You’ve just bought into the mainstream, you’ve just fulfilled what it is that banks are for, to give us money to buy things so that they can make more money…you’re still complicit in what it seems to me you are trying to challenge.

I vehemently disagree that I just bought into the mainstream! I have two university degrees, I work fulltime, I pay taxes, I own a computer and I indulge in heterosexual sex. I have student loans and lines of credit and the banks have been making good money off me for years. My goodness, I most certainly did not just buy into the mainstream. My whole culture has been edging me into complicity since birth!

I’m not trying to be a brat on purpose. I’m just of the opinion that most all of us in this culture are complicit in the mainstream, and that we’re farther ahead when we acknowledge it. I was complicit before buying my house and I will continue to be. I will always participate in the economy and in capitalism, and when those collapse I will inevitably participate in whatever human inventions replace them. I could choose to reject my complicity more radically, perhaps by renouncing all my possessions and becoming a monk, or by hiking into the arctic and sacrificing myself to underweight polar bears (is it odd that I’ve considered both?). But by choosing to remain in the world and do my work here, I believe it’s my responsibility to accept that I am complicit in what’s wrong in the world. Then it’s my responsibility to question my complicity. And then to rip it up. And then to talk about it. And then to get blasted for it over and over until hopefully, ultimately, I learn something from it that will make a difference.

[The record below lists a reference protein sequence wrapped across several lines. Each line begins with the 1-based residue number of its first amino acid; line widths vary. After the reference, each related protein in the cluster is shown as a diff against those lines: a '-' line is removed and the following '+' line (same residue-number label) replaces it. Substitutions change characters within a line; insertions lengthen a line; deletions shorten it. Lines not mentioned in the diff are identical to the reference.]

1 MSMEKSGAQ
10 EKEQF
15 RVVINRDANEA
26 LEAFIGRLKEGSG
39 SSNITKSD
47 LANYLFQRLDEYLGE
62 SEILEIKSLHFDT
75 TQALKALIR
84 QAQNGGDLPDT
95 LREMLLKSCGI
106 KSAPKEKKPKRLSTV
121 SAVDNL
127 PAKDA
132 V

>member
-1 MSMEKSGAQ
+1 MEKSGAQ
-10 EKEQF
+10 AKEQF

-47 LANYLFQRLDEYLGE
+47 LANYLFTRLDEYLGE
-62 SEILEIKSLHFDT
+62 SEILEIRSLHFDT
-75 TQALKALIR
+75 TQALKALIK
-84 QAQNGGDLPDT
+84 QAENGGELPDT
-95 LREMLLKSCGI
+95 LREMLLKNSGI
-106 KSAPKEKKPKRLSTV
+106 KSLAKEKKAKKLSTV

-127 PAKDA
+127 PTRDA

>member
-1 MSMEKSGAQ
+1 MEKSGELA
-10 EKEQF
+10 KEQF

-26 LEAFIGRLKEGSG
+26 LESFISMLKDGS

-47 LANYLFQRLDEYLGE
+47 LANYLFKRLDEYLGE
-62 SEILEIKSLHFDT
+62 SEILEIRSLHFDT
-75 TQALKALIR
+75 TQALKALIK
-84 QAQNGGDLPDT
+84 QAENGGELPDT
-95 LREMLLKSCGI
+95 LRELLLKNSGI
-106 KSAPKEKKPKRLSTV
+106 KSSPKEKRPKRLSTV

I had a wonderful prof named Deborah Barndt who taught me to embrace contradictions – not by ignoring them or skimming over them, but by really engaging with them. So I’m reluctant to try to justify buying my house as the right thing to do. I might very well be a giant, useless, selfish hypocrite. But I made the decision based on a real, thoughtful, critical process, and now I get to live with it, for better or for worse.

So what will I do with this cursed blessing? Getting my ass kicked has definitely inspired me to get on with planning for it more actively than I had been. Mostly I’m just excited to join a community that I can become an active participant in. Here are some of the cool things I know about so far:

Core Community Association. Don’t worry, there are plenty of volunteer opportunities for me, ranging from working with kids to providing food to identifying unsafe living conditions.

Thomson Community School is right across the street from my house and, as an inner city school, services one of the most diverse student bodies in Regina.

– Chinastreet. I miss the proper Chinatowns of my former big city homes, but I’ll take what I can get, and there is a great Asian grocery just a few blocks from my house. And although the community is conspicuously lacking a big grocery store, there is also a great health food store and a wicked South Asian/Central American grocery within walking distance. There is also a good Korean restaurant and an excellent Ethiopian restaurant, so food will not be a problem. This particular part of Regina is about as multicultural as this small city gets.

So there it is. More than enough reflection for one night. Thanks Kelvin, for making me think hard.

xo n